Another bill racing to the Senate floor would allow dog tracks to continue to operate, without the dogs. The bill (SB 382), which passed the Senate Regulated Industries Committee on a 6-4 vote on Thursday, would let greyhound tracks keep their licenses without having to offer live racing, opening the door for them to become card rooms or other types of gambling venues.

Dog tracks back the bill – they say they lose money by continuing to offer a dying sport just so they can keep their pari-mutuel license, which allows them to offer poker, the real money-maker – and may one day allow them to offer slots.

Opponents say the bill will kill jobs for people, and dogs, which will need to be adopted and may not be.

Not to be outdone in moving quickly as the session approaches the halfway week, the House moved into position to take up its proposals to change political boundaries. The House Redistricting Committee finished its work Friday by approving blueprints for Florida’s political future.

Measures redefining the boundaries for the Legislature (HJR 6001, 6011) and Florida’s 27 congressional seats (HB 6005) passed the panel on a series of party-line votes, bringing the House role in the once-a-decade redistricting process close to a conclusion.

Few think, however, that the process is likely to end with final House and Senate votes on the measures expected by the end of next week.

While Gov. Rick Scott seems likely to sign the congressional plan, the Florida Supreme Court must review the legislative plan — and both could be challenged under either the state’s new anti-gerrymandering Fair Districts amendments or the federal Civil Rights Act.


In a defeat for business groups and the insurance industry, a House panel Thursday narrowly rejected a bill that would add restrictions in “bad faith” legal fights. The House Civil Justice Subcommittee voted 8-7 against HB 427, which was backed by groups such as the Florida Chamber of Commerce, Associated Industries of Florida and the National Federation of Independent Business — but was fought by plaintiffs’ attorneys.

Bad-faith lawsuits occur when insurance companies face allegations that they have not properly settled claims. Fred Cunningham, president of the Florida Justice Association trial lawyers’ group, said the state does not have a “crisis in the bad-faith world” that would justify the bill’s additional restrictions.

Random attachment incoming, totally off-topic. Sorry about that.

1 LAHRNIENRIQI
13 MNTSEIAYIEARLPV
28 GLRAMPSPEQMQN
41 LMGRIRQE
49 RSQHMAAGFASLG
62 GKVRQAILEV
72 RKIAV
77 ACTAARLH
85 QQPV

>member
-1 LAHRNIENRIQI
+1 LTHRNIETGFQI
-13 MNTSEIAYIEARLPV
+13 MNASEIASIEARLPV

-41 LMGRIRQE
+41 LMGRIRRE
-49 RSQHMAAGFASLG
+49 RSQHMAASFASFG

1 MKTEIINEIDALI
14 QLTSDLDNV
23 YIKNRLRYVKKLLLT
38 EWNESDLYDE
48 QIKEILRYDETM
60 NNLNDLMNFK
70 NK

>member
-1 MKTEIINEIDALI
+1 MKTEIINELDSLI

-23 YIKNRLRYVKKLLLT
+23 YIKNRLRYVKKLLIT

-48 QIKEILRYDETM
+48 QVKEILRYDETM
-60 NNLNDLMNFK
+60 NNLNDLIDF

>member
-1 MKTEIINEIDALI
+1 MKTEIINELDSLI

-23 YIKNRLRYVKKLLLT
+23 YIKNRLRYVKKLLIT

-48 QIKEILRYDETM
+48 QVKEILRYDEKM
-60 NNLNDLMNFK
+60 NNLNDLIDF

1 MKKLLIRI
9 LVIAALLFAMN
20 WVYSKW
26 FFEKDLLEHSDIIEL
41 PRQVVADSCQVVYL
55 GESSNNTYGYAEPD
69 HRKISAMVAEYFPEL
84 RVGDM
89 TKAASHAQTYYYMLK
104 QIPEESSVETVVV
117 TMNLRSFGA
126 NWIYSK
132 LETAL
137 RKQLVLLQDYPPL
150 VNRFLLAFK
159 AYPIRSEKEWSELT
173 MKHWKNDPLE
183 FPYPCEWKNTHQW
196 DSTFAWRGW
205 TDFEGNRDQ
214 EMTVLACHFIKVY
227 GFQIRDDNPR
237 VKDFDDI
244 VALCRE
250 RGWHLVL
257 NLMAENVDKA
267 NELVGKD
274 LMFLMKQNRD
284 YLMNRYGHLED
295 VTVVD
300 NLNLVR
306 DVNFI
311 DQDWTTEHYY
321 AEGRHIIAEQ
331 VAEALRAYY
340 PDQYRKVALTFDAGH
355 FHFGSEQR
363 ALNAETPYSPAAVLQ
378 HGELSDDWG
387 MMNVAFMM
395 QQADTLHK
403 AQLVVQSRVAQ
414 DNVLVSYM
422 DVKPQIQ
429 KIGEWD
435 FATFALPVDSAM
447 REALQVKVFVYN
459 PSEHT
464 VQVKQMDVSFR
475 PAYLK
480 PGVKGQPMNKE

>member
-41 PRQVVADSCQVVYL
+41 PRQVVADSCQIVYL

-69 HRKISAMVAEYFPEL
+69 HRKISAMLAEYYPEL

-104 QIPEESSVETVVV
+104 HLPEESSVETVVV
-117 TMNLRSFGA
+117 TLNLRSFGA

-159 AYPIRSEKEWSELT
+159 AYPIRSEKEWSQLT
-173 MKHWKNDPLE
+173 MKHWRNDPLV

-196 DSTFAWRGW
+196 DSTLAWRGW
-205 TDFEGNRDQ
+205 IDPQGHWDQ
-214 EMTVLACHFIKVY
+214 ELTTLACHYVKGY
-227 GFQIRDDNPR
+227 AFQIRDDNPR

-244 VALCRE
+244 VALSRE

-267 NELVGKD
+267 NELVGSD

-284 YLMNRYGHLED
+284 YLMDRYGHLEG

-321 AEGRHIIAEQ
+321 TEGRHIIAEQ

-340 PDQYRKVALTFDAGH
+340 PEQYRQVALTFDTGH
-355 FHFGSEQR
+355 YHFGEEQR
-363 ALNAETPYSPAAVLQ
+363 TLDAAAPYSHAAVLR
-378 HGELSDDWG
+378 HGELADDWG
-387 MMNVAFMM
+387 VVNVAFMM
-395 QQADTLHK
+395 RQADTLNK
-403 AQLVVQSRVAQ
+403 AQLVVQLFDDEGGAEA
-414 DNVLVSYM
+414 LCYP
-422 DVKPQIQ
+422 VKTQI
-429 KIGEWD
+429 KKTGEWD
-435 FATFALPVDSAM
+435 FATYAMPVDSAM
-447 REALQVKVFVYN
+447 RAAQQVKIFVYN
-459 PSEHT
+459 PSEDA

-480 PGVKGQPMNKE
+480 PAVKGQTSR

But business groups and the insurance industry contend that plaintiffs’ attorneys have found ways to game the legal system, leading to bad-faith cases that can result in large settlements or costly trials.

After the vote, Rep. Matt Gaetz, R-Fort Walton Beach, offered a procedural move that could allow the bill to be heard again in the subcommittee. The Senate version of the bill (SB 1224) has not been considered in committees.

Another attorney/insurance company feud advanced but showed signs of strain. Plans to make significant changes to Florida’s no-fault insurance law will face stiff headwinds as powerful as opposing interest groups flex their muscles on the issue of no-fault insurance.

Following more than two hours of debate, the House Civil Justice Subcommittee passed a measure, HB 119, along largely party lines. The 10-5 vote showed the rift that exists over how to rein in costs associated with fraud and abuse that state insurance regulators say permeates the personal injury protection market.

Plans include capping attorney fees and requiring doctors to testify under oath, insurance-backed initiatives that have awakened a pair of not-so-sleepy giants: The Florida Justice Association and the Florida Medical Association.

STORY OF THE WEEK: Republicans candidates debate/campaign in Florida in advance of the state’s Jan. 31 presidential primary.

QUOTE OF THE WEEK: “Every once in a while it feels good to be right,” said Senate President Mike Haridopolos, R-Merritt Island, on the decision to stand firm and hold the Florida presidential primary on Jan. 31.

Peter Schorsch is the President of Extensive Enterprises and is the publisher of some of Florida’s most influential new media websites, including SaintPetersBlog.com, FloridaPolitics.com, ContextFlorida.com, and Sunburn, the morning read of what’s hot in Florida politics. SaintPetersBlog has for three years running been ranked by the Washington Post as the best state-based blog in Florida. In addition to his publishing efforts, Peter is a political consultant to several of the state’s largest governmental affairs and public relations firms. Peter lives in St. Petersburg with his wife, Michelle, and their daughter, Ella.